Does an Anti-Gay Character Make (Gay Author) Bennett Madison’s Teen Book Homophobic?

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If a book for teens includes two characters with nascent homophobia, does that make the book homophobic? Bennett Madison, the 28-year-old young adult author of The Blonde of the Joke, happens to be a big ‘mo. Which makes it curious to see one of his books labeled as anti-gay.

In a brief review on Rainbow Books (where LGBT teen books are blurbed), the book is described:

Val is one of those students at high school who just blends in. She doesn’t have any particular friends, she skates by with a B+ average though she could do better; her physics teacher can’t even remember her name.

Then Francie joins her class and everything changes. Francie is flamboyant, defiant, she smokes, she’s always late to class, her clothing pushes the dress code: she’s nowhere in Val’s league. But for some reason, she latches onto Val, who is astonished and grateful, and willingly learns to smoke, cut class, and learn the skills of shoplifting from Francie.

[Ed: Excuse our own ignorance here; we have not read the book.]


Enter the alleged homophobia:

Val is even a little bit in love with Francie, although “not in a lesbo way.” Homophobia rears its ugly head in this book, with Val, and her brother’s ex-girlfriend referring to him as a fag, and their mother unable to fully accept him. Fourteen year old Francie sets out to “cure” him by dressing particularly provocatively, and then can’t handle it when she gets attention from a group of construction workers.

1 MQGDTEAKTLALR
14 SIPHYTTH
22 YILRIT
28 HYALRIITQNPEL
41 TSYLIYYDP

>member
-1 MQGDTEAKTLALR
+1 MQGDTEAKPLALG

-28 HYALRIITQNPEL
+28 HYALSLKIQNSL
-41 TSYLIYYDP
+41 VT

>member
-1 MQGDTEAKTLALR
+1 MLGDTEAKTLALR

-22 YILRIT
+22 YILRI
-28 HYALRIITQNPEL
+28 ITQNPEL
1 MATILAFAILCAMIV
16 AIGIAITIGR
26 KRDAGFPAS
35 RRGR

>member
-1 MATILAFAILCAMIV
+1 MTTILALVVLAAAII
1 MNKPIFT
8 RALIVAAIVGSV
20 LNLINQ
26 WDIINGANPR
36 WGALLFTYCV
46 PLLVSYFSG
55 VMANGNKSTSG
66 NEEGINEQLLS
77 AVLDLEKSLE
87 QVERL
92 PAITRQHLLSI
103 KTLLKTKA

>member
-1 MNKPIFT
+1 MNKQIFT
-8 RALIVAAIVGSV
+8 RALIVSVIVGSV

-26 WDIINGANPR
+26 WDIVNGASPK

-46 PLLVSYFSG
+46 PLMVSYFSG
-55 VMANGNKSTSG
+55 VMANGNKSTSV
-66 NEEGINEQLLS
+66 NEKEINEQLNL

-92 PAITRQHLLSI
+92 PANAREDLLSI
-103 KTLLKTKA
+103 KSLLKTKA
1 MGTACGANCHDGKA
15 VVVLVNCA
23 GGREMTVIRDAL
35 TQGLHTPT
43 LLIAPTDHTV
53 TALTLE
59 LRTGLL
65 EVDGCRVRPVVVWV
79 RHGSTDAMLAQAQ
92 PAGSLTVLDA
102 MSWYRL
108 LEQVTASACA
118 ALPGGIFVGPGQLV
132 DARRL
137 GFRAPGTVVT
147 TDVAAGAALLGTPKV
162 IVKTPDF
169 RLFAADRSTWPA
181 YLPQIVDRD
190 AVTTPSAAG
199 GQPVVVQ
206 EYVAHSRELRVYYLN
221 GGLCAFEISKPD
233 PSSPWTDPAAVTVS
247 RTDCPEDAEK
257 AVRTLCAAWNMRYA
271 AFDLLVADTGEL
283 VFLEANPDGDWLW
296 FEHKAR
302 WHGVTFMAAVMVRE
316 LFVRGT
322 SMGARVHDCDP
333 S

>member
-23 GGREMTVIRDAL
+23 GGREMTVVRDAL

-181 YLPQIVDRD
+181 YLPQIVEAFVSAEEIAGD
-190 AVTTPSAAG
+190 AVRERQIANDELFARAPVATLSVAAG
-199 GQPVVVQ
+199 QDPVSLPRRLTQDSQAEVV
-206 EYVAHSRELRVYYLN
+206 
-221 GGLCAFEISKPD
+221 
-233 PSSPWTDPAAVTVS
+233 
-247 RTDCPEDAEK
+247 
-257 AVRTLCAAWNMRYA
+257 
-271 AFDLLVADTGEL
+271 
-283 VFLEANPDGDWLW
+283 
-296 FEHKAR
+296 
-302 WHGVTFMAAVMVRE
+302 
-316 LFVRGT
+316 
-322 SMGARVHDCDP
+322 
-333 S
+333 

Fissures start to edge into the friendship, and it all comes crumbling down one day at the mall as Val and Francie realize that their vows to be there for each other can’t address the real issues each of them is facing. An interesting psychological story of a friendship built on the shaky structure of two girls each needing something that the other ultimately can’t give.

And this conclusion:

This would be a much better book without the homophobia–or if it was something that the characters worked through.

A perhaps stunned Madison replied to the site earlier this month, in this lengthy rebuttal:

Hi there!

I’m the author of The Blonde of the Joke, and although I usually try to let reviews lie, I surely don’t want anyone getting the impression that I intended this book to be homophobic. In fact, I am an open and enthusiastic gay myself!

And although it’s certainly possible to be both gay and homophobic– just as it is of course possible for a novel to carry meaning outside and beyond the intentions of its author– I do think it’s a little unfair to label a book as homophobic simply because the characters use slurs. Characters are characters.

I’d rather not get into a discussion of why the Francie and Val behave the way they do and use the words they do, because I think that those deliberations should be left to the reader. It’s part of the process of reading the book.